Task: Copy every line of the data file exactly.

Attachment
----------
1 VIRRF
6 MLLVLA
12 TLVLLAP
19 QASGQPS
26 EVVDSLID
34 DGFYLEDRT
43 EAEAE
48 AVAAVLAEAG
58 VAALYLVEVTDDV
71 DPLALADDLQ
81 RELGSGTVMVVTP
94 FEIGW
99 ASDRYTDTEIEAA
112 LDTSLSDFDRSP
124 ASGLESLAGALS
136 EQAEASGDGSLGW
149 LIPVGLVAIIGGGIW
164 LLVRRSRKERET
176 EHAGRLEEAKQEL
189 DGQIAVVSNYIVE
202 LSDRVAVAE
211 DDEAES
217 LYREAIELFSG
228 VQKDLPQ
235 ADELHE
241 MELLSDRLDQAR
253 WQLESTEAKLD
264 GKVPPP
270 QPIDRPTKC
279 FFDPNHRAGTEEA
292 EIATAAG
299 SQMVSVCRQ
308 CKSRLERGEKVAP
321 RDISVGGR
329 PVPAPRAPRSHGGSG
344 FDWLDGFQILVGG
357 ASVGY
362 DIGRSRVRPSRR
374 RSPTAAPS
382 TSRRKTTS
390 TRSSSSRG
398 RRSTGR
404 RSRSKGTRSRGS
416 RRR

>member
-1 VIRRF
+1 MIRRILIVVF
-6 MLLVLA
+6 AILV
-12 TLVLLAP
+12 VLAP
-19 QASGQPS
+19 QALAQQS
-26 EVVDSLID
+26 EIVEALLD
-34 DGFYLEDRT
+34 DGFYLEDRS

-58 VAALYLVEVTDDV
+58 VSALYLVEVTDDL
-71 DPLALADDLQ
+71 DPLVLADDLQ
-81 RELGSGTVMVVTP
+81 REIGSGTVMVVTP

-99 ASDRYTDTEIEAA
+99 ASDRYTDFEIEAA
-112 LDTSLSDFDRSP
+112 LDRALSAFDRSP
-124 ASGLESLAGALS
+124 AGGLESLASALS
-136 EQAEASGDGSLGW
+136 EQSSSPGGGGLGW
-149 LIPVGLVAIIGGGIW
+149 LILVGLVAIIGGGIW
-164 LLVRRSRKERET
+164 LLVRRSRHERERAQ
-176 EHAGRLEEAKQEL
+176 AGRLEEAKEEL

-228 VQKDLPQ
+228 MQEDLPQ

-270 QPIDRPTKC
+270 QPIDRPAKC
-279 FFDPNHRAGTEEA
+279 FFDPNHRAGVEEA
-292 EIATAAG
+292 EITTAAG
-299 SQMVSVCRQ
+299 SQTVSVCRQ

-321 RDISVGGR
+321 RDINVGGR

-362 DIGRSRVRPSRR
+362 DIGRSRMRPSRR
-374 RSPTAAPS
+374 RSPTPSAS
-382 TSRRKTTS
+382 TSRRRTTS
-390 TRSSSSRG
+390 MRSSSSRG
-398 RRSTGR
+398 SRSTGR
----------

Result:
1 VIRRF
6 MLLVLA
12 TLVLLAP
19 QASGQPS
26 EVVDSLID
34 DGFYLEDRT
43 EAEAE
48 AVAAVLAEAG
58 VAALYLVEVTDDV
71 DPLALADDLQ
81 RELGSGTVMVVTP
94 FEIGW
99 ASDRYTDTEIEAA
112 LDTSLSDFDRSP
124 ASGLESLAGALS
136 EQAEASGDGSLGW
149 LIPVGLVAIIGGGIW
164 LLVRRSRKERET
176 EHAGRLEEAKQEL
189 DGQIAVVSNYIVE
202 LSDRVAVAE
211 DDEAES
217 LYREAIELFSG
228 VQKDLPQ
235 ADELHE
241 MELLSDRLDQAR
253 WQLESTEAKLD
264 GKVPPP
270 QPIDRPTKC
279 FFDPNHRAGTEEA
292 EIATAAG
299 SQMVSVCRQ
308 CKSRLERGEKVAP
321 RDISVGGR
329 PVPAPRAPRSHGGSG
344 FDWLDGFQILVGG
357 ASVGY
362 DIGRSRVRPSRR
374 RSPTAAPS
382 TSRRKTTS
390 TRSSSSRG
398 RRSTGR
404 RSRSKGTRSRGS
416 RRR

>member
-1 VIRRF
+1 MIRRILIVVF
-6 MLLVLA
+6 AILV
-12 TLVLLAP
+12 VLAP
-19 QASGQPS
+19 QALAQQS
-26 EVVDSLID
+26 EIVEALLD
-34 DGFYLEDRT
+34 DGFYLEDRS

-58 VAALYLVEVTDDV
+58 VSALYLVEVTDDL
-71 DPLALADDLQ
+71 DPLVLADDLQ
-81 RELGSGTVMVVTP
+81 REIGSGTVMVVTP

-99 ASDRYTDTEIEAA
+99 ASDRYTDFEIEAA
-112 LDTSLSDFDRSP
+112 LDRALSAFDRSP
-124 ASGLESLAGALS
+124 AGGLESLASALS
-136 EQAEASGDGSLGW
+136 EQSSSPGGGGLGW
-149 LIPVGLVAIIGGGIW
+149 LILVGLVAIIGGGIW
-164 LLVRRSRKERET
+164 LLVRRSRHERERAQ
-176 EHAGRLEEAKQEL
+176 AGRLEEAKEEL

-228 VQKDLPQ
+228 MQEDLPQ

-270 QPIDRPTKC
+270 QPIDRPAKC
-279 FFDPNHRAGTEEA
+279 FFDPNHRAGVEEA
-292 EIATAAG
+292 EITTAAG
-299 SQMVSVCRQ
+299 SQTVSVCRQ

-321 RDISVGGR
+321 RDINVGGR

-362 DIGRSRVRPSRR
+362 DIGRSRMRPSRR
-374 RSPTAAPS
+374 RSPTPSAS
-382 TSRRKTTS
+382 TSRRRTTS
-390 TRSSSSRG
+390 MRSSSSRG
-398 RRSTGR
+398 SRSTGR